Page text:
Last Week’s Social English Immersion Activity

English Immersion Activity

After dinner social English immersion activity. We don’t just improve your English in class in our Immersion courses, in fact our social activities are a vital part of our courses. In a 6 day course, students spend about 44 hours in meals, excursions and social English activities. We design all of these activities to be fun and entertaining and help you to relax whilst at the same time improving your English skills.

Here in the photo from last week’s course we are playing one of our favourite communication games, where a “werewolf” visits the house! We are always looking for new activities to add to our repertoir, if you know any please let us know.

If you have been on one of our courses, please tell us about the activities that you liked most.



Talking about Spain: What makes your city great?

Here is another chance to improve your English by getting involved and discussing a topic.
The following article is about how a British man who was impressed with the facilities for disabled people, on a recent trip to one of Spain’s biggest cities:

Little things like wheelchair access, bicycle routes and a fun atmosphere can make a city feel so much more open to everyone, and with Spain being a major tourist destination, with over 13 million British people visiting last year, these little things or little touches can make all the difference to someone’s experience.

Every week, we meet students here who have come from all over Spain and enjoy listening to their stories. We think that Spain is a wonderful and diverse landscape and country and we are interested in hearing about your opinions. What makes your city or town special for you? Is it the culture? The architecture? Or is it a peaceful place to relax?


What makes your city great? practice your english in spain

When I’m not teaching here at Optima, I usually live in Bilbao.  What I like the most about living here is the food, whether it’s the pintxos on a Sunday morning or the seafood, which I love, because I am from the coast of Wales.


Please come and join in the discussion by writing your opinions in the comments below.when I eat out in a restaurant.

By Siôn
(An English Teacher at Optima)

Spain in the News: Is Spain in the wrong timezone?

The following article argues that Spain is in the wrong time zone, and that because the Spanish working day follows daylight hours, many workers are exhausted, or feel jet-lagged, because they wake-up earlier and go to bed later than they should.

What do people think of this article?
Do you think that it should be changed? Would businesses want to adapt to the change?

In my personal opinion, in the past when I have worked in places following the traditional ‘businesses’ hours, I always preferred to have 45 minutes or an hour for lunch, so that I could get home early. But maybe, my opinion could be because I didn’t enjoy some jobs in the past, and now I have a job here at Optima Communication, that I enjoy a lot I don’t mind working longer hours.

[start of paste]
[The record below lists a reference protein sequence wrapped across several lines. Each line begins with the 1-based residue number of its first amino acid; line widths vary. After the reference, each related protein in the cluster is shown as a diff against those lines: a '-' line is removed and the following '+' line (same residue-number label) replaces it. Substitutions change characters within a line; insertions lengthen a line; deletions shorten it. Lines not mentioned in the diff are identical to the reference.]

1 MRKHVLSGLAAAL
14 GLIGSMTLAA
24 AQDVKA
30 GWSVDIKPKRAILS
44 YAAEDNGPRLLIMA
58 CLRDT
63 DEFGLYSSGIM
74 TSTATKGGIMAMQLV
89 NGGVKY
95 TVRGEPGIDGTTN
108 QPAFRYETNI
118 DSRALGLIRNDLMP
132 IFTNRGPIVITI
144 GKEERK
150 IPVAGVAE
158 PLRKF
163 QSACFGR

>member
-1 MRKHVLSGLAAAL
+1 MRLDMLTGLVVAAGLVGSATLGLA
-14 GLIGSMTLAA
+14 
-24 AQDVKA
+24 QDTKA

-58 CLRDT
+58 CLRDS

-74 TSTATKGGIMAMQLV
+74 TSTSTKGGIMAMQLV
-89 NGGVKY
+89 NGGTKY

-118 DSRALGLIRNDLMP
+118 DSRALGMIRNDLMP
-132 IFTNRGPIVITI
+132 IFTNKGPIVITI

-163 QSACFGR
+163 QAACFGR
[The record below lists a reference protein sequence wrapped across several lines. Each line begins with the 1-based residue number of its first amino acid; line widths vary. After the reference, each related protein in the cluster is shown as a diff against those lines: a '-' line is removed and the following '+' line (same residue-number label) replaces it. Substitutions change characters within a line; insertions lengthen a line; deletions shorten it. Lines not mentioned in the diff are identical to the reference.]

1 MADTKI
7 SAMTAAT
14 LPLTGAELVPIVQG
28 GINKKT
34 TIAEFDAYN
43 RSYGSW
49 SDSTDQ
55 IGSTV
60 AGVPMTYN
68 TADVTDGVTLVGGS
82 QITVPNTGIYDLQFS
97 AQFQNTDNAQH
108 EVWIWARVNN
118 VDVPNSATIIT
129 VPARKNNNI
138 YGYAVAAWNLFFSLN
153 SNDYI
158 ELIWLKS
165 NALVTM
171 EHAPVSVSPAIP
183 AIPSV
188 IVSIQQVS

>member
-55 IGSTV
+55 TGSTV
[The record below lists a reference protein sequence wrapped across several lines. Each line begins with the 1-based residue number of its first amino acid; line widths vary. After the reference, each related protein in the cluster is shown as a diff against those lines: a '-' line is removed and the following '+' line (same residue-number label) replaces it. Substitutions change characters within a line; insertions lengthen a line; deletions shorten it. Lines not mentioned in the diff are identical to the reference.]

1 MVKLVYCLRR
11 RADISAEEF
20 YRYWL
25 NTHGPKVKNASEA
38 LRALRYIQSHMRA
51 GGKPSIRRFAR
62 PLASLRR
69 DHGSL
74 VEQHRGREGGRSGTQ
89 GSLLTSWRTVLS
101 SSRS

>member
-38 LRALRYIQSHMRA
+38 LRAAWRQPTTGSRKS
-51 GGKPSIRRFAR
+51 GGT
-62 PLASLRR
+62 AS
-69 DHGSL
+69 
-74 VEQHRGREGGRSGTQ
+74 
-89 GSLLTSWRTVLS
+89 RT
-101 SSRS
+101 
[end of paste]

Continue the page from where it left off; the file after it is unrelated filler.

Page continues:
Practica Inglés Noticias España

By Siôn
(An English Teacher at Optima)

Spain in the News: The Tomatina Festival

Last month one of Spain’s most famous local fiestas, took place. Not the one with bulls, the other one with tomatoes, La Tomatina. This year, for the first time, the organizers charged non-local residents to take part in the festival. Not a lot, just 10 Euros, which is the same as probably most discos and also it seems to be a lot more fun! Most of the buyers of the tickets where foreign such as from Australia, Japan, Britain and the USA.

This story was reported in the Telegraph

Obviously, Spain is going through some slightly difficult financial times, so it’s difficult to pay for these things, but do you think that this will be the first of many? Will people have to pay for other fiestas such as in Pamplona?

We’d love to hear peoples opinions

Wow, that’s a lot of tomatoes!

aprender ingles vacaciones y fiestas

By Siôn
(An English Teacher at Optima)

Spain in the news: Spanish families use mobiles for holiday photos, is the traditional camera dead? What’s your opinion?

In the following article it says that Spanish families are using their mobile phones more than the traditional camera to take holiday photos:

spain in the news discusion

Now, that the cameras on phones are getting better and better, is there any need to have a traditional camera? Do you think that the traditional camera is dying?

My digital camera is 5 years old and I’ve only used it about once in the last 3 years, because my phone’s camera is usually sufficient for my needs.

I’d love to hear whether other people use the phone more than a camera.

by Siôn, An Optima Communication Teacher